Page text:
About the Tutorials

Conventions used in the tutorials
About the authors
More about automatic control

Matlab is an interactive program for numerical computation and data visualization; it is used extensively by control engineers for analysis and design. There are many different toolboxes available which extend the basic functions of Matlab into different application areas; in these tutorials, we will make extensive use of the Control Systems Toolbox. Matlab is supported on Unix, Macintosh, and Windows environments; a student version of Matlab is available for personal computers. For more information on Matlab, contact the Mathworks.

Conventions used in the tutorials

Throughout the tutorials, we will use the following conventions for Matlab input and output.

Matlab input commands will be displayed like this so they can 
easily be copied and and pasted into the Matlab window.  Actual Matlab 
commands will be shown in red.

Matlab's output will be displayed directly beneath like this.
If you find that the font is too hard to read, you can change the default font in your browser (under the Preferences menu in Netscape).

About the authors

These tutorials were developed by Professor Bill Messner of the Department of Mechanical Engineering at Carnegie Mellon University and Professor Dawn Tilbury of the Department of Mechanical Engineering and Applied Mechanics at the University of Michigan. Funding was provided by the National Science Foundation under grant number DUE 9554819. Most of the development work was done by undergraduate students Luis Oms (CMU), Joshua Pagel (UM), Yanjie Sun (UM), and Munish Suri (CMU) over the summer of 1996 and Christopher Caruana (UM), Dai Kawano (UM), Brian Nakai (CMU) and Pradya Prempraneerach (CMU) over the summer of 1997. Graduate student Jonathon Luntz (CMU) also contributed. A prototype set of tutorials, developed by Prof. Tilbury, won an Undergraduate Computational Science Award from the UCES Project, sponsored by the U.S. Department of Energy through the Ames Laboratory.

More about automatic control

If you are interested in learning more about the topic of automatic control, there are a multitude of resources both on the WWW and in the library. Professor Dennis Bernstein at the University of Michigan has written A Student's Guide to Classical Control. There is a Virtual Library on control engineering, and a newsgroup sci.engr.control devoted to control theory and practice.

There are many textbooks which treat the material covered in these tutorials, including:

  1. Richard C. Dorf and Robert M. Bishop, Modern Control Systems, Seventh Edition, Addison-Wesley, Reading, Massachusetts, 1995.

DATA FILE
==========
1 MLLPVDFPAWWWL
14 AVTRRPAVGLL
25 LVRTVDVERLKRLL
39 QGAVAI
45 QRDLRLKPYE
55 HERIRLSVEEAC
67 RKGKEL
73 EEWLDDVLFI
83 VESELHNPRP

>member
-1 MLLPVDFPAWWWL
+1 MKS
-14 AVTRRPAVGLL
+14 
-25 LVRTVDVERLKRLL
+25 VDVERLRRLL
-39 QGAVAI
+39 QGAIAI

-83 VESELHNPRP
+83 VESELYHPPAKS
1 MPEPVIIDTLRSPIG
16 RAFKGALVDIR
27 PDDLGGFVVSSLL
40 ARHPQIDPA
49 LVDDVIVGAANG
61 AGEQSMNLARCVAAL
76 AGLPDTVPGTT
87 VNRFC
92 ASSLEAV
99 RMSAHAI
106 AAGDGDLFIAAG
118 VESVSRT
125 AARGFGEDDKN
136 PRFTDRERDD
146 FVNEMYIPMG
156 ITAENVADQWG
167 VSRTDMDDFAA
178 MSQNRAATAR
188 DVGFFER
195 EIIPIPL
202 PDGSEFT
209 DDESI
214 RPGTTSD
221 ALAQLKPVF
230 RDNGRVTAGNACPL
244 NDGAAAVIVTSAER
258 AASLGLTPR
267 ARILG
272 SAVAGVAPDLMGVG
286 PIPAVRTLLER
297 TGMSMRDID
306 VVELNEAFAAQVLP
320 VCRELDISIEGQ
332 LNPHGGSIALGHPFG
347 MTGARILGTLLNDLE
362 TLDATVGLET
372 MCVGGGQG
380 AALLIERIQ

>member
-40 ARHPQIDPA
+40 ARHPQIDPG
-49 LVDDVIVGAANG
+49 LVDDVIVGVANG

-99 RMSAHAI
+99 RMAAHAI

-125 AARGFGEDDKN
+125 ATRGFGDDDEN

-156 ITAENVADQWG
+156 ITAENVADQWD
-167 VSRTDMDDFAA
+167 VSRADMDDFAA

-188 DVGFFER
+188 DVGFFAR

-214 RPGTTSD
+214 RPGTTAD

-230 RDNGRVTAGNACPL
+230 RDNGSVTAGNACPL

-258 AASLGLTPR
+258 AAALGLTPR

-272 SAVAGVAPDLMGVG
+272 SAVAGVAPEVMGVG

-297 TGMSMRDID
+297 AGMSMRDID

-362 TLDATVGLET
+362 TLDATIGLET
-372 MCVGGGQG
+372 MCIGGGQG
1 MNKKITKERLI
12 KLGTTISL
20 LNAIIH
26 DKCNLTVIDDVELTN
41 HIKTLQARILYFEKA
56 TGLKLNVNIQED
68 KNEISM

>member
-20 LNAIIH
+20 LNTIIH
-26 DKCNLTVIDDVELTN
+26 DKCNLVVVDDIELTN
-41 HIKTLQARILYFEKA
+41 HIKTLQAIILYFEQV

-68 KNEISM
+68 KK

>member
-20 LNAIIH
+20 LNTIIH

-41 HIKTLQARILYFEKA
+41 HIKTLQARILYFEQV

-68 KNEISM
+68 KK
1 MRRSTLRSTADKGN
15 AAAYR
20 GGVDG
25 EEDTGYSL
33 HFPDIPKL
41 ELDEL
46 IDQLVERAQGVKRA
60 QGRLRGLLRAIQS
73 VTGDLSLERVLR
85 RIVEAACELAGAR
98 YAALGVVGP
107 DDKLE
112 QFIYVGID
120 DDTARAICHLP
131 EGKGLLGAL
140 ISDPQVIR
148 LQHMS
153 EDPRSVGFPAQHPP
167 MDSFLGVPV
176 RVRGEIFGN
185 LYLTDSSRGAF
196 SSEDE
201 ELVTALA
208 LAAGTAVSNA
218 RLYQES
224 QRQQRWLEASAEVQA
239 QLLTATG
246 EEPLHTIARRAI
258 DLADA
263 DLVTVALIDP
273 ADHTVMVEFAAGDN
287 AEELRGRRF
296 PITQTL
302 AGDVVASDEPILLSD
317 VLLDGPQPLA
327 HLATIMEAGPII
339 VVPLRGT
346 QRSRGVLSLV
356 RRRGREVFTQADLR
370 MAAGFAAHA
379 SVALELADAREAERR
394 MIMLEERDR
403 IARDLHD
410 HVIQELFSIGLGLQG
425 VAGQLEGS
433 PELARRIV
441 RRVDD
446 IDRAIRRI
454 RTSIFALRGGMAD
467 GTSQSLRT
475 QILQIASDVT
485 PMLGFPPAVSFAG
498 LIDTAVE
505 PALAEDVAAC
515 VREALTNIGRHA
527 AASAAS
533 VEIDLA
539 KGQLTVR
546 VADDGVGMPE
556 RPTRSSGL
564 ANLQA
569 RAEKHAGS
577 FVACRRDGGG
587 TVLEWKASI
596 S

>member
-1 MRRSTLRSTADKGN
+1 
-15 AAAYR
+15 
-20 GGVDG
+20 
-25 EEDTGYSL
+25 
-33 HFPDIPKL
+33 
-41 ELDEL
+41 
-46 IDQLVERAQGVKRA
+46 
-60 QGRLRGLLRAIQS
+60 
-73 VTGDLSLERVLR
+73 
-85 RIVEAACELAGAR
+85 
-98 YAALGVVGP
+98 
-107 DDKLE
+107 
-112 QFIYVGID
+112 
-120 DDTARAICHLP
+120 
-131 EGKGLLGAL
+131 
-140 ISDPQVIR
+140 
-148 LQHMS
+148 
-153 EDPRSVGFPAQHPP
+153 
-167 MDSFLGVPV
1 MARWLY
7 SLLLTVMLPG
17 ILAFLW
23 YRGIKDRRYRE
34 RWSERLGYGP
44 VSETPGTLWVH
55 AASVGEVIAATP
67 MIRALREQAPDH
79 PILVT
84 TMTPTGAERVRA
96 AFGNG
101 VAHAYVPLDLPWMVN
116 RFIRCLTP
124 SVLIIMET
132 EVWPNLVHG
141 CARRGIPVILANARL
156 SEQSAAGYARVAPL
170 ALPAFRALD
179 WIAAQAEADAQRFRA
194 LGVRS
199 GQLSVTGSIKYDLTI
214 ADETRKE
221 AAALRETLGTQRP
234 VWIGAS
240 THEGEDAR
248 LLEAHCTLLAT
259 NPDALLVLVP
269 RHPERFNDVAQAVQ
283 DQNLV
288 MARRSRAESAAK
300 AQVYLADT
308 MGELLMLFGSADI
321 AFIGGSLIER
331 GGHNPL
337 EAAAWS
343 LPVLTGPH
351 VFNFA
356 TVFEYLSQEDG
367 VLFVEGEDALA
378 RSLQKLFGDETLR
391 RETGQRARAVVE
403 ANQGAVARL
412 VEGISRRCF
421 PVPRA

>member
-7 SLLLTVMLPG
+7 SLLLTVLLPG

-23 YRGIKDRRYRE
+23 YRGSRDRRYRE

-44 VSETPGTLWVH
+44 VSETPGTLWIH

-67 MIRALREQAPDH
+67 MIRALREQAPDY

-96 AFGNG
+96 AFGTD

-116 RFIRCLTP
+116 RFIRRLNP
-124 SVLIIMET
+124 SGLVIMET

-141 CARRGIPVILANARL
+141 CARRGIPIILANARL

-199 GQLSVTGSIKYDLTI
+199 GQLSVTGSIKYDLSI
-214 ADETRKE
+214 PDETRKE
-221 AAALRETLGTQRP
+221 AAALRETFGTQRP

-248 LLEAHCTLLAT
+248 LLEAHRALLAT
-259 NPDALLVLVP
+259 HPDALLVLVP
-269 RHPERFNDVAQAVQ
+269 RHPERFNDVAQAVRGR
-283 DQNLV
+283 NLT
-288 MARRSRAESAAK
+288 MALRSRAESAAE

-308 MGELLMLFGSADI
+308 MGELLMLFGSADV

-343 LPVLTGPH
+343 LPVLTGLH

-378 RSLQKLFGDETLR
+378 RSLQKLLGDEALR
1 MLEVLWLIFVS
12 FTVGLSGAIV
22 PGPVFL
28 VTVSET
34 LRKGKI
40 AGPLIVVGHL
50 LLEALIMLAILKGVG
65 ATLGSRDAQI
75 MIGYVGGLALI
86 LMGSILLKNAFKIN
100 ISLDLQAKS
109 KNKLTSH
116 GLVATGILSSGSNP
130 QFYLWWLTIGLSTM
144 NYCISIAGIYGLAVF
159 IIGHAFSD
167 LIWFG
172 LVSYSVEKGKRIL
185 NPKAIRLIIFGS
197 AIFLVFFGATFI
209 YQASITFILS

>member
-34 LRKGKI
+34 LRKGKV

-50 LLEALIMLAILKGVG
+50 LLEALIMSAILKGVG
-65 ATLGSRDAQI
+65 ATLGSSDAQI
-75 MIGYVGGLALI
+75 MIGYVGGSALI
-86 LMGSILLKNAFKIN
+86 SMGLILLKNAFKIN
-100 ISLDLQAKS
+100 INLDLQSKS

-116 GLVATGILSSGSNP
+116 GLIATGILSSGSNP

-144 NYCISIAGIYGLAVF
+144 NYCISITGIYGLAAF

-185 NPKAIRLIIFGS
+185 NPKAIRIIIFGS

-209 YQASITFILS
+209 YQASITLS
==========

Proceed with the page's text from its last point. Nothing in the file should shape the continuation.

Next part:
2. Gene F. Franklin, J. David Powell, and Abbas Emani-Naeini, Feedback Control of Dynamic Systems, Third Edition, Addison-Wesley, Reading, Massachusetts, 1994.
  3. Benjamin C. Kuo, Automatic Control Systems, Seventh Edition, Prentice Hall, Englewood Cliffs, New Jersey, 1995.
  4. Norman S. Nise, Control Systems Engineering, Second Edition, Benjamin-Cummings, Redwood City, California, 1995.


Copyright (C) 1997 by the Regents of the University of Michigan. User agrees to reproduce said copyright notice on all copies of the software made by the recipient.

All Rights Reserved. Permission is hereby granted for the recipient to make copies and use this software for its own internal purposes only, under the conditions that this copyright message is retained intact and that no modifications are made to the software. Recipients of this software may not re-distribute this software outside of their own institution. Permission to market this software commercially, to include this product as part of a commercial product, or to make a derivative work for commercial purposes, is explicitly prohibited. All other uses are also prohibited unless authorized in writing by the Regents of the University of Michigan.

This software is offered without warranty. The Regents of the University of Michigan disclaim all warranties, express or implied, including but not limited to the implied warranties of merchantability and fitness for any particular purpose. In no event shall the Regents of the University of Michigan be liable for loss or damage of any kind, including but not limited to incidental, indirect, consequential, or special damages.

Basics | Modeling | PID | Root Locus | Frequency Response | State Space | Digital Control | Examples


8/14/97 DT